August 21, 2019: Well, I’m sorry, but this requires some setting up:
Twenty years ago, I tried and failed to interview Metallica’s lead guitarist, Kirk Hammett. I had begun to admire his band back in 1991, when I could find nothing not to like about “Enter Sandman,” which had taken over the world. I bought the album that begat the single. I bought a ticket to a Metallica concert that got canceled. I had an obstinately indie-rock and punk listening library, and the mild confusion that I felt about liking a metal band was instantly relieved by a remark from a guy I worked with: he said that Metallica deconstructs masculinity. Well then! I got the rest of the band’s catalog and wrote a short essay that I could never sell about why Metallica was a higher musical life-form. For one reason, I wrote, Metallica had never made a video with a sexualized woman in it. Later, at around the time I was trying to land an interview with Hammett, Metallica released its video for “Whiskey in the Jar.” I still don’t want to talk about it.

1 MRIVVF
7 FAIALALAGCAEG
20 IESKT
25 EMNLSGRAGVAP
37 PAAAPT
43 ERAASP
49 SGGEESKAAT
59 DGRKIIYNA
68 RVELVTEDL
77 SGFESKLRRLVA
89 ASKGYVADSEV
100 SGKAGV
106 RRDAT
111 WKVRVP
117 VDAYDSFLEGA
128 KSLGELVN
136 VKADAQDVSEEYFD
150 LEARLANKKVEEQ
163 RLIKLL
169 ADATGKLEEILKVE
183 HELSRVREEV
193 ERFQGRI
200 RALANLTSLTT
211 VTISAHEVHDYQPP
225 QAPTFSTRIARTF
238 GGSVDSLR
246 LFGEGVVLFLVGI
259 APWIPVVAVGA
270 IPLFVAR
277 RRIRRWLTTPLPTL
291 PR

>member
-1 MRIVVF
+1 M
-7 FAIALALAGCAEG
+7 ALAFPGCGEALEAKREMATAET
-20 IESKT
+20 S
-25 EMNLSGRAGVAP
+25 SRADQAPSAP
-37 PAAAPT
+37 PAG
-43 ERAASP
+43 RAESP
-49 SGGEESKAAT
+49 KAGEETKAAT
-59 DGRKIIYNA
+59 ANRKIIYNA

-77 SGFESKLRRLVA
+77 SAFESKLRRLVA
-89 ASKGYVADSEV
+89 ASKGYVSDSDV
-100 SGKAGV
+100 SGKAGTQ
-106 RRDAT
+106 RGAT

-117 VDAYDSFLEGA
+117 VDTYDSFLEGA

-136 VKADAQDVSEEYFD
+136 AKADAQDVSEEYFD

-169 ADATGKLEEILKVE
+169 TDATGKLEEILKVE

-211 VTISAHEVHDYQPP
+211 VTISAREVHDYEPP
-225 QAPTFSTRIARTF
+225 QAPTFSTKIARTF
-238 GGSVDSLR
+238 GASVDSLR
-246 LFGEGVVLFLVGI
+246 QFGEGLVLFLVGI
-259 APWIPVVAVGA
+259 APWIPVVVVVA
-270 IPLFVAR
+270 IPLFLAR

Fast-forward a couple of decades, and I kept running into comments by Hammett that reaffirmed my initial suspicion that he is a singular force for good. He’s an advocate for science. He tweeted in praise of the Women’s March. He’s a voice in the fight against climate change. I had to try again for an interview.
I saw my opportunity when I learned that It’s Alive! Classic Horror and Sci-Fi Art from the Kirk Hammett Collection would be opening on July 13 at Toronto’s Royal Ontario Museum and running through January 5, 2020. Hammett was indeed doing press for the exhibition, and thanks to the museum’s divine Anne Vranic I got to speak with him by phone on July 24. The great Bright Lights Film Journal ran my piece today–see?